So what changed? Well for starters, Gallo has a new bat. For his first six seasons Gallo swung a top-heavy bat, common for hitters with plenty of strength and size. But now, Gallo is picking up some new lumber to take to the plate. After paying a visit to Marucci’s Baseball Performance Lab facility in Louisiana, Gallo was advised that a more evenly weighted bat would pay dividends to his bat speed. The theory is that with a little bit more weight in his hands, his swing would play better. Could a new bat help lead to more consistent, and more effective, contact? It definitely could, especially if it’s partnered with some mechanical adjustments.

In the above linked MLB article, Rangers manager Chris Woodward also discusses Gallo’s swing tweaks, emphasizing his posture. Let’s take a look at some swings of Gallo and breakdown what we see. Here we have Gallo hitting a home run early on in 2020.



A nearly identical hack to his 2019 swings, Gallo is going with a slightly opened stance and a smaller “pick it up, put it down” kind of leg kick. His stands stay up close to his ear and his knees hold a good bit of bend. It’s certainly a balanced and beautiful swing, even if it didn’t produce the desired results.

Now his 2021 swing, taken from Opening Day, where Gallo went 2-3 at the plate with two singles, three walks, and two RBI.


The first thing I notice is the upper body lean backwards before he comes completely set. Maybe the lean is just to stay comfortable in the box, but perhaps its an intentional cue to remind Gallo to keep his posture. If that was a focal point in his offseason work, it would make sense that he’s digging into the box with a cue that reinforces the new developments. As for the rest of the swing, it definitely looks more simple. He still has the same simple leg lift, but this time with a more narrow stance with his feet close to straight in-line. He goes from having to stride towards the plate and towards the pitcher, to essentially only needing to stride forward. There’s also a lot less movement in his hands. Before we saw Gallo almost bouncing the barrel head off of his shoulder and now it’s a soft, quiet rhythm that he keeps with his barrel. I can imagine this allows him to still feel the barrel, but also minimizes the potential for deviation from his best, most efficient, swing path. Fast forward a day later, and Gallo absolutely demolishes a ball off LHP Mike Minor.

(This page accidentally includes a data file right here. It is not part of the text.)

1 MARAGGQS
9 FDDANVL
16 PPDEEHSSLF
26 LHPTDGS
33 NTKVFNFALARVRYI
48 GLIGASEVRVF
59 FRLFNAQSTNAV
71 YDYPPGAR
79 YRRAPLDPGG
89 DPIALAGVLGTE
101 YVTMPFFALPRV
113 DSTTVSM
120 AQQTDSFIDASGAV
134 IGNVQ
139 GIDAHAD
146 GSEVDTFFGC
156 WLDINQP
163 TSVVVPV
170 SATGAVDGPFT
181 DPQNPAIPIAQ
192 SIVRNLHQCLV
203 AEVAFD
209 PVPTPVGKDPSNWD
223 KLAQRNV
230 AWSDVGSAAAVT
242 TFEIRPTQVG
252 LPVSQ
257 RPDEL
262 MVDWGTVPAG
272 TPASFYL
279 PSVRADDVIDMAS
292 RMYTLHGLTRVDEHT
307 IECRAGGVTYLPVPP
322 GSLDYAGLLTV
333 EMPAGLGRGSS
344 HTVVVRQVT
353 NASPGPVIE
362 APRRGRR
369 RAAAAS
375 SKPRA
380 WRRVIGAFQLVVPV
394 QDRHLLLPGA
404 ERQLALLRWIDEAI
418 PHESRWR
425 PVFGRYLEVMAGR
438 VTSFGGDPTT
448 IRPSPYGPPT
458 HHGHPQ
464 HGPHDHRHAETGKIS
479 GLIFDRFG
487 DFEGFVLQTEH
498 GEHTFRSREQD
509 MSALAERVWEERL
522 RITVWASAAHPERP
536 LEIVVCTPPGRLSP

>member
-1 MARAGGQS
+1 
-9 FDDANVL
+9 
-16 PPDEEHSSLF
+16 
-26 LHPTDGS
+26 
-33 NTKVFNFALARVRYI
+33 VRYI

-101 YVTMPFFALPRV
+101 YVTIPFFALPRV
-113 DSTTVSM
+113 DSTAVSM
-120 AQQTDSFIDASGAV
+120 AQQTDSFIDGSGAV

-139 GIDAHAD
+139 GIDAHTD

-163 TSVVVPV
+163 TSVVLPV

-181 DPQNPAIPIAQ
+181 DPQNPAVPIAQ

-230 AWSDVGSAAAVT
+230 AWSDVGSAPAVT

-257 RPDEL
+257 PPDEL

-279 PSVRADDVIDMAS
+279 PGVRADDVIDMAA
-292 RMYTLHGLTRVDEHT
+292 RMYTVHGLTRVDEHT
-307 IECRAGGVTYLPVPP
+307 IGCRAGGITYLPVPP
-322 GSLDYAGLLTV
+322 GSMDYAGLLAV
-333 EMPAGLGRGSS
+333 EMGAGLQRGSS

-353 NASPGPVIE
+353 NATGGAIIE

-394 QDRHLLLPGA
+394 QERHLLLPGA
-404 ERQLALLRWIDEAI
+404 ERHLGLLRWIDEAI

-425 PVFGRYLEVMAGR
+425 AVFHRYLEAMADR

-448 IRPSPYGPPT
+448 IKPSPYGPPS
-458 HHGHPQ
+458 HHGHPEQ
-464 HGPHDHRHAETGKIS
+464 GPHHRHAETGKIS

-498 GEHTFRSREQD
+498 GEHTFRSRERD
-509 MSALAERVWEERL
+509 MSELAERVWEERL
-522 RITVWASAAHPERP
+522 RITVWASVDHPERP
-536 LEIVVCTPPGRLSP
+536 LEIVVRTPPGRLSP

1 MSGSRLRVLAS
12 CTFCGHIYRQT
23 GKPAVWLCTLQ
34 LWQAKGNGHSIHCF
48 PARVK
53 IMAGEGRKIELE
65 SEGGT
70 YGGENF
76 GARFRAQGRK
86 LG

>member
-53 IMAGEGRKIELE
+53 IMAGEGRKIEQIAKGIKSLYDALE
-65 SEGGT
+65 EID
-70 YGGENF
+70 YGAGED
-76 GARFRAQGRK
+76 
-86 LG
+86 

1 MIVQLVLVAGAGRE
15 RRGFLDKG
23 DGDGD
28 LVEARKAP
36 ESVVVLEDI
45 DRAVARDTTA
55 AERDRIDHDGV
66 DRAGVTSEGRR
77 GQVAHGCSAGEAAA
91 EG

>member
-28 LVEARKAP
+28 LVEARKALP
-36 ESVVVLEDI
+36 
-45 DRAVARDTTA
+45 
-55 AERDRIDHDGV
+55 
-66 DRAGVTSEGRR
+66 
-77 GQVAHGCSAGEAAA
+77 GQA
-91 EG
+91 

After crushing left-handers with a 190 wRC+ (albeit a .500 BABIP) across 90 PA in 2019, Gallo struggled against lefties last season, posting a 68 wRC+ in 79 PA. He’s been an above-average hitter in his 517 career PA against lefties, so there wasn’t real cause for concern, but quick success with a new swing is always encouraging.

I’m not preaching that he’s going to lead the league in hitting this year, but with his kind of elite power, any tweak or change at the plate is worth monitoring. If Gallo’s new approach can help him consistently barrel the ball while cutting his whiffs a bit, he’s going to be dangerous. Through his first 19 PA of 2021, Gallo is hitting .385/.579/.615. An already-good hitter might have made the necessary changes to take his game to the next level.

Photos by John Cordes and Andrew Dieb/Icon Sportswire | Adapted by Jacob Roy (@jmrgraphics3 on Instagram)

Kyle Horton

Kyle is a former Division 1 baseball player and Quinnipiac University alumni. Please follow him on Twitter @Hortonimo, he already told his mom that you did.